TypeTown #28: "I fell in love with the sound of an early typewriter..."
🐷 EB White, Clive Cussler, David Letterman, Robert Culp, and more...
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Hello, good day, and welcome to the first TypeTown produced from Old Blighty.
Our move from Toronto last week delayed this edition.
So in a blatant effort to secure your forgiveness, we start today with a picture of an Underwood typewriter, an inquisitive dog, and a literary powerhouse.
What a combo!
EB White (1899-1985) is the man responsible for children’s classics Stuart Little and Charlotte’s Web, as well as for reworking an essential text for any professional or aspiring writer - William Strunk Jr’s The Elements of Style.
"I fell in love with the sound of an early typewriter and I have been stuck with it ever since."
He certainly knew the value of his typewriters.
On a road trip in his early 20s, White and a friend walked 32 miles while carrying a typewriter, eventually trading it for the princely sum of $7, a new tyre… and presumably high hopes that their road trip could now continue at pace.
That sense of adventure never left him.
“The world is full of people who have never, since childhood, met an open doorway with an open mind.”
White’s career started in journalism and advertising, making his name at The New Yorker before switching his focus to children’s fiction in the 1940s and 50s.
“Writing is hard work and bad for the health.”
Still, he had plenty to show for it.
The Presidential Medal of Freedom arrived in 1963.
In 1973, the animation of his short story The Family That Dwelt Apart was Oscar nominated.
And five years after that, he received a Pulitzer Prize special citation for “his letters, essays, and the full body of his work.”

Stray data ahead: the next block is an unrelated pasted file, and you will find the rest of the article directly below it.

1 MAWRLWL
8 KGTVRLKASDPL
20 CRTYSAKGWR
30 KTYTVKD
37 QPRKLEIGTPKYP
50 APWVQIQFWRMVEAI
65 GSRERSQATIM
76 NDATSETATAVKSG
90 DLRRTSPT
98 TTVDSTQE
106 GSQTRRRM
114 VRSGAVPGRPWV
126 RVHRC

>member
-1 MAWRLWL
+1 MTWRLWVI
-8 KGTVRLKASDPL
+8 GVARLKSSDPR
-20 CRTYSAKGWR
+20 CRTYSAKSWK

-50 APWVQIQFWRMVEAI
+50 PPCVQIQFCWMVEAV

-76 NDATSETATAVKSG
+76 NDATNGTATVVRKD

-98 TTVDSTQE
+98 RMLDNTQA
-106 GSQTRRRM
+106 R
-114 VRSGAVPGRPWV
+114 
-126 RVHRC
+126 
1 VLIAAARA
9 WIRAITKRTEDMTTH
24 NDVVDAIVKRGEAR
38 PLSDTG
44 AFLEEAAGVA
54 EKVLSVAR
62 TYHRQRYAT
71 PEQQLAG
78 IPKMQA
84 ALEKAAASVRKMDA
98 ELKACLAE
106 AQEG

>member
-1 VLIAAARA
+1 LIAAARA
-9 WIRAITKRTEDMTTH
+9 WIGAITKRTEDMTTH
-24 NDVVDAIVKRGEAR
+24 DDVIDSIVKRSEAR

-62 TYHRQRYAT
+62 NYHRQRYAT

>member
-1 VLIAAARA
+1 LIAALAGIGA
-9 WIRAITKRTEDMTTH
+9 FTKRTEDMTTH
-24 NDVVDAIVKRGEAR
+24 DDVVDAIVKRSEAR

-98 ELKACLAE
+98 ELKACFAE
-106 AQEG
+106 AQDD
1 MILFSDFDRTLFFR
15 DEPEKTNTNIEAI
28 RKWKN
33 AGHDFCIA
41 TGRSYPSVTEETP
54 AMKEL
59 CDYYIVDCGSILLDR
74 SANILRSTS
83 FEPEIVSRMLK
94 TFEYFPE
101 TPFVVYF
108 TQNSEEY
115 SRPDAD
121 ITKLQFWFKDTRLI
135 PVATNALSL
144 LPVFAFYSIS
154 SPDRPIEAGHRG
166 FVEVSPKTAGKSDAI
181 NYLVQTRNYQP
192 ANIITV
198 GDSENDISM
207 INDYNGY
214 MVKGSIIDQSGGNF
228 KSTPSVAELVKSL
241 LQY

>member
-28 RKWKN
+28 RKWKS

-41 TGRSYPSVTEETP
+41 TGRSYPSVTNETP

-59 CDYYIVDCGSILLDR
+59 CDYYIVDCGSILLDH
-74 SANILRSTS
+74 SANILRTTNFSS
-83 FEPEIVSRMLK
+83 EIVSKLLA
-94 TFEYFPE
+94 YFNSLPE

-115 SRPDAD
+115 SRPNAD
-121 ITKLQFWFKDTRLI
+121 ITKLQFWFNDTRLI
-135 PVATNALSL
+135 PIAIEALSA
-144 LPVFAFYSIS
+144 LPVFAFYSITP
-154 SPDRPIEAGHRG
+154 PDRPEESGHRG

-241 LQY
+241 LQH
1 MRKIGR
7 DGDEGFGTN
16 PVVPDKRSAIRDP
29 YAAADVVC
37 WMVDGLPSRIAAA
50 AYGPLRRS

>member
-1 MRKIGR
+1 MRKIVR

After battling Alzheimer’s disease, he died in Maine in 1985.
Almost 40 years later, his advice still rings true.
“Be obscure clearly.”
READ» E. B. White, The Art of the Essay No. 1 - The Paris Review
READ» New Biography Celebrates E.B. White, Who Really Was 'Some Writer!' - NPR
READ» Some Writer! The Story of E. B. White, written and illustrated by Melissa Sweet, 176pp, RL 4 - Books4YourKids
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Making waves for 47 years
It’s now almost three years since US novelist Clive Cussler died in Arizona aged 88.
A US Air Force veteran, the founder of the National Underwater and Marine Agency (NUMA), and a successful creative director, it was in fiction that Cussler made his lasting mark.
Famed for his creation of marine engineer Dirk Pitt, he knew how to hit a home run.
He reached The New York Times best seller list with 17 consecutive releases.
"It's a job. I entertain my readers. I get up in the morning, and I start typing."
Over the course of a dedicated 47-year fiction career, he produced more than 80 books.
“I love doing the research for the novels. For me, the writing is hard work.”
And even with decades of practice, he never got comfortable with the size of the task.
“When you type the words “Chapter One,” you’re committed for the next year or so.”
But how do you eat an elephant?
One bite at a time.
"When I type 'The End,' it's like being paroled from prison."
READ» Novelist/adventurer Clive Cussler is still going strong - USA Today
READ» A Life in Full: A Q&A with Clive Cussler - Santa Barbara Writers Conference
What a sight!
Take a look at this image from a 1920s production line.
What stories did these machines produce? What forms did they complete? What letters did they write? And what dreams did they capture?
Worth pausing the platen
👂 Episode 48 - TypeTown - Austin Typewriter, Ink Podcast
📬 The country where officials are using pen, paper and typewriters to govern after major cyber-attack - The Independent
📬 Just my type: Albany man’s collection sparked by family links to typewriter history - Albany Democrat-Herald
📬 ‘The typewriter demands you focus - it’s just paper, ink and your imagination’ - The Irish Times
📬 Writing Poetry in Prison as an Act of Resistance - JSTOR Daily
And finally… typewriters in the wild
In this spectacular tattoo of a Jeremy Mayer piece…
In this 1980 image of TV host David Letterman…
And in this video exploring the home of actor Robert Culp…
Muchas gracias, amigos
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Until next time
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TypeTown is a fortnightly celebration of the typewriter’s place in modern (and not so modern) culture.
Welcome to Blighty! I hope you’re settling in.
Terrific as always. Thanks!